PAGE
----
"All Mobile Traffic Isn't Equal"

Following the revelation of AT&T's potential solution to the problem of increased mobile data usage, The Wall Street Journal has an overview of all of the measures being taken to counter the average mobile user. As you'd expect, the findings are disconcerting to say the least. Anton Troianoski reports:

[...] Network technology companies are busy producing equipment and software that will allow mobile traffic to move at different speeds and be billed at different rates, so carriers can create more complicated data plans.

At the mobile-phone trade show here this week, Chinese telecom giant Huawei Technologies Co. offered a glimpse of such a technology. One tap of a tablet screen running Huawei's software opened up more Internet bandwidth for a user paying more. Another function would let cellphone carriers limit which websites certain users can access, or charge them differently for different Web domains, a spokesman said.

Not only is this a huge blow to net neutrality, but more so to the way we view the Internet altogether. Carriers are essentially looking to embrace and market the despicable offspring of pay-as-you-go billing and draconian parental control for all users in order to wrestle control back into their court.

Innovation in the mobile sphere has provided a catalyst for development throughout the technology industry. Rich web services, imaginative UI concepts, and location awareness have all been given rise thanks to the increased viability of the mobile platform. And yet, for every ounce of innovation, there is blatant push back and vitriolic fear visibly seeping from most mobile carriers. Innovation has penetrated their domain and it has occurred outside the bounds of their control.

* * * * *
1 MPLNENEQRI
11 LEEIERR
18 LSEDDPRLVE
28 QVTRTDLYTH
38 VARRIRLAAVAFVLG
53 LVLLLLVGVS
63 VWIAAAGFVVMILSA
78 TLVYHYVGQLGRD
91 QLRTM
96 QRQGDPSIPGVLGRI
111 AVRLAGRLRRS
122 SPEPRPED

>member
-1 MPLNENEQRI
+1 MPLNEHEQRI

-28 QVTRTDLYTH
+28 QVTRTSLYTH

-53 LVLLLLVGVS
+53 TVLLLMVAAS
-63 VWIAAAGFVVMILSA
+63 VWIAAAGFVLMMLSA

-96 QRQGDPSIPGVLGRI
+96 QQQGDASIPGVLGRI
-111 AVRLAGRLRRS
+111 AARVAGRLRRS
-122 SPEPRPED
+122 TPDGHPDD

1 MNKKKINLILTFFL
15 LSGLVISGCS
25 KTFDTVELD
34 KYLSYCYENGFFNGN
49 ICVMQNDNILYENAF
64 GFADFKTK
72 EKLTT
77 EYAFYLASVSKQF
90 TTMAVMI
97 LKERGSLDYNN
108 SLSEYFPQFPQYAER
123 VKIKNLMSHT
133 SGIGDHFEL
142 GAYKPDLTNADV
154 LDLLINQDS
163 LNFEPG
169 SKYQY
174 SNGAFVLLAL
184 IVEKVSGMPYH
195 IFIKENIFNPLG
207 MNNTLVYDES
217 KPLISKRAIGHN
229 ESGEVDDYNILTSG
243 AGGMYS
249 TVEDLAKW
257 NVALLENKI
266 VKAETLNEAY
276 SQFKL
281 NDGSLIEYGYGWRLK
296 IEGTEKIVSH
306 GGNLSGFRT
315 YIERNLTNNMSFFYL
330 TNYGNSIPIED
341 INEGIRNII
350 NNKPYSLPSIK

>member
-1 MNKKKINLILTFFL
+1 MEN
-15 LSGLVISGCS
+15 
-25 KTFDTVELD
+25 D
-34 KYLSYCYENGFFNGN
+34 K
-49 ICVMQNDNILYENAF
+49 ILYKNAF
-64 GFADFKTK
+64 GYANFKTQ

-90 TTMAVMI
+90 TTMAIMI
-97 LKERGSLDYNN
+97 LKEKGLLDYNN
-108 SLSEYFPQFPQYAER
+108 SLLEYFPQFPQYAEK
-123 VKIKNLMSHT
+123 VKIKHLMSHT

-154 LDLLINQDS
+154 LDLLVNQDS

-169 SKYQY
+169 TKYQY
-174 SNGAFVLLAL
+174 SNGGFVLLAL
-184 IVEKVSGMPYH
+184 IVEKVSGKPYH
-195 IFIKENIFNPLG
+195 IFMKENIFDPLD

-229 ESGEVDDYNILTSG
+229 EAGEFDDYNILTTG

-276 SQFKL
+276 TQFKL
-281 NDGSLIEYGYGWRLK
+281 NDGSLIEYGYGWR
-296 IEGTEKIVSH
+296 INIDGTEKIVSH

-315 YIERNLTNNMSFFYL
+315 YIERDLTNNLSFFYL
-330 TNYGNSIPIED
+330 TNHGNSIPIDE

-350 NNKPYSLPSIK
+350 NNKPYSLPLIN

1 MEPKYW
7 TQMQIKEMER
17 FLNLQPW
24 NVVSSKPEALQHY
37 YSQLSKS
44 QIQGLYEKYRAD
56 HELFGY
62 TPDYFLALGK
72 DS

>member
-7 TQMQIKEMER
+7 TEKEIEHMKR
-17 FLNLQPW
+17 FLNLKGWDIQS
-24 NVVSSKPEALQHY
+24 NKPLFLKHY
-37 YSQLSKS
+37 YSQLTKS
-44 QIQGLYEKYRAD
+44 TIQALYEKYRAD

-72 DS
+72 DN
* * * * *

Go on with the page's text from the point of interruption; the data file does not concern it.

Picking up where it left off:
Seeking to right this, carriers are relying upon antiquated visions of the mobile marketplace and increasingly pathetic attempts to cling to power - the carriers repositioning themselves from useful services to obnoxious roadblocks against sustained innovation.

Hamstrung apps, deeply integrated limitations, and novel means for increasing billing characterize a market at complete odds with the average consumer.

"AT&T Plan Would Let App Makers Pay for Subscribers' Data Use"

Anton Troianovski for The Wall Street Journal:

AT&T Inc. is preparing a service that would let content providers and developers of mobile applications pay the wireless carrier for the mobile data its customers use, the carrier's network and technology head John Donovan said in an interview Monday.

Mr. Donovan likened the service to toll-free calling for the mobile-broadband world. The move comes as carriers are hunting for new ways to make money on the rising data traffic on their networks, while mindful of limits on what consumers are willing to spend.

If AT&T can persuade some data-heavy culprits (i.e., streaming video services) to get on board, this could be of enormous significance for the end-user. Although that's a rather steep challenge, it certainly seems possible. Unlimited use of Netflix on the go, for instance, would be quite a positive selling point for both Netflix and AT&T.

Having said that, for smaller up-start services, such consumer-benefitting costs will be impractical. Facilitating unlimited mobile use will become expected, but many will not be able to stomach the initial expense, thus harming their chances.

It is important to remember that the cost of data does not dissipate, AT&T would merely redistribute it. Rather than giving your money to AT&T for your service, it would just be charged by data-heavy services - particularly as this would increase their data costs. Furthermore, reliance upon such a system would likely give AT&T license to reduce data package size, thus harming the average smartphone user.

Although AT&T might frame this as innovation, such maneuvering is transparently self-serving. Evidently tired of having the customer blame them for high costs and decreasing data allowances, AT&T can place the blame elsewhere.

Knowing AT&T as we do, the potential for good in this model is somewhat woefully undercut by its obvious potential for bad.

Still, if this is the way the market is set to turn, it's interesting to consider how this might affect the mobile landscape in the coming years.